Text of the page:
This year the RSPB Big Garden Birdwatch is being held on Saturday 25th, Sunday 26th and Monday 27th January.
This event is very important as it collects an impressive amount of data about the health – or otherwise – of our garden bird populations. It provides a window into our wildlife and the great thing about 40 years of the Big Garden Birdwatch is that we now have four decades of comparative results. The findings provide an important insight into how our wildlife is faring.
The Big Garden Birdwatch alerted us to the decline in song thrush numbers. This species was a firm fixture in the top 10 in 1979, but by 2019 numbers of song thrushes seen in gardens had declined by 76%, coming in at number 20.
The Birdwatch has also shone a light on the declines of house sparrows and starlings. These birds have dropped by an alarming 56 and 80 per cent respectively in gardens across the UK since the Birdwatch began.
Rebecca Munro, RSPB Director of Communications, says: “With nearly half a million people now regularly taking part, coupled with 40 years’ worth of data, the Big Garden Birdwatch allows us to monitor trends and helps us understand how birds are doing. With results from so many gardens, we are able to create a ‘snapshot’ of bird numbers across the UK.”
For some species the numbers the numbers have increased. Great tits are up by 68% since the first Birdwatch and in 2016 long-tailed tits flew into the Big Garden Birdwatch top 10, after the average number seen visiting gardens across the UK increased by 44 per cent.
Ian from the RSPB Reserve at Minsmere has certainly seen some changes in his own garden over the years: “Back when I started, I wouldn’t expect goldfinches and long tailed tits. It was sparrows, dunnocks, chaffinches, robins, song thrushes and blue tits. Now there seems to be a much bigger variety of birds: goldfinches, long tailed tits and even siskins are much more common.”
Changes in the climate would also seem to be having an impact. Over recent decades blackcaps have increasingly been seen in gardens in winter. Although these birds are primarily summer visitors to the UK, some are spending the milder winters here rather than migrating further south in Europe.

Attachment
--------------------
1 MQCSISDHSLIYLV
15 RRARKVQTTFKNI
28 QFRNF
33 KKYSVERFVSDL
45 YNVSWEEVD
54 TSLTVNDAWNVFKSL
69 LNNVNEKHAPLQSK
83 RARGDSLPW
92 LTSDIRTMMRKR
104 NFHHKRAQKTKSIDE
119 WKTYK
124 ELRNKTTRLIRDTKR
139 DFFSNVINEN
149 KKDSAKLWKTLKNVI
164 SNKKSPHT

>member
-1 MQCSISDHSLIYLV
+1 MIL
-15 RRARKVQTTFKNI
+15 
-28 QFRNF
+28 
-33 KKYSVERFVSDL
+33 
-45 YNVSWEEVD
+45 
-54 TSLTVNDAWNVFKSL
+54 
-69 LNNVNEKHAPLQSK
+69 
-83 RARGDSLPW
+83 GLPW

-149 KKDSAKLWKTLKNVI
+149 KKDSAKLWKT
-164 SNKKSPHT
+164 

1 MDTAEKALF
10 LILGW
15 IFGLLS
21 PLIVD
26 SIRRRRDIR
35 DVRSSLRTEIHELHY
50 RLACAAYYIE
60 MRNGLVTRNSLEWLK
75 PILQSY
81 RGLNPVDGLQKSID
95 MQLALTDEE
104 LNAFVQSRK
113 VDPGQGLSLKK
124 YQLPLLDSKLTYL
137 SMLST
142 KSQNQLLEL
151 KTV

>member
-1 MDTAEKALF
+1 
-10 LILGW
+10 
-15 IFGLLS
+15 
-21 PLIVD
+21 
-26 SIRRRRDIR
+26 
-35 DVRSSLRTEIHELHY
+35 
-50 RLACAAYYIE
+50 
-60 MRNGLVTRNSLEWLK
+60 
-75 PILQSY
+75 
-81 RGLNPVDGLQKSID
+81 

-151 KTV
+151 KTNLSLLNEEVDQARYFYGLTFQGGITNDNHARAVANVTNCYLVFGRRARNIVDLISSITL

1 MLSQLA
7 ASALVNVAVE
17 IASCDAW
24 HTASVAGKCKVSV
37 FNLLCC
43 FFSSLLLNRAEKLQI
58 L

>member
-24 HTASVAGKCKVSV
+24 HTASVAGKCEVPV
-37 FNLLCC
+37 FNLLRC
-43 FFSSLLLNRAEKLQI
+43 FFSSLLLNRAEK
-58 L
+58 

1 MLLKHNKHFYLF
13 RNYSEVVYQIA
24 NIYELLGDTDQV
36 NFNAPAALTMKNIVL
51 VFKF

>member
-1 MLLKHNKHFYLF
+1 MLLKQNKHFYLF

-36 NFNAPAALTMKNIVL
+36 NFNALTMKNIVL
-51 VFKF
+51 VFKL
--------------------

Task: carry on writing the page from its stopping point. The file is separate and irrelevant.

Wild and wonderful The Birdwatch is not without its oddities and some very unusual visitors occasionally turn up. These include an American robin in Putney, a black-throated thrush on the Isle of Bute, and a common rosefinch in Yorkshire. In 2014, a yellow-rumped warbler, which usually spends winter in South America, turned up in a garden in Durham.
Less unusual but no less thrilling was the explosion of waxwings visiting gardens in 2017. Usually found feasting on berries in Scandinavia, these winter visitors come to the UK when there is a lack of food in their native countries. In 2017, waxwings were seen in around 11 times more gardens compared with the previous couple of years.
The Joy of Taking Part
It’s clear that what unites the Big Garden Birdwatch across time and among those taking part is the pure sense of excitement and joy that the Birdwatch brings, as well as the involvement in citizen science. Asked why people should take part, Ian explains: “It’s great fun and it’s incredibly valuable – a source of great year-on-year data about our garden birds. And it’s a great way to take time out, come together and enjoy wildlife.”
Success measured in mail bags
Did you know that the Big Garden Birdwatch started out as an event for children? Back in 1979 the RSPB joined forces with BBC’s Blue Peter and called on children to let them know what birds they saw in their garden. Hundreds took up the call and in those pre-digital days, dutifully posted in their findings. The early signs of success were there, with the RSPB team faced with an impressive 34 mail bags full of post to sort.
The ‘one-off’ activity proved so successful that it grew into the regular event it is today, although it wasn’t until 2001 that we invited adults to join in the fun, too!
Please try and find an hour on the last weekend in January to make a contribution to this invaluable project.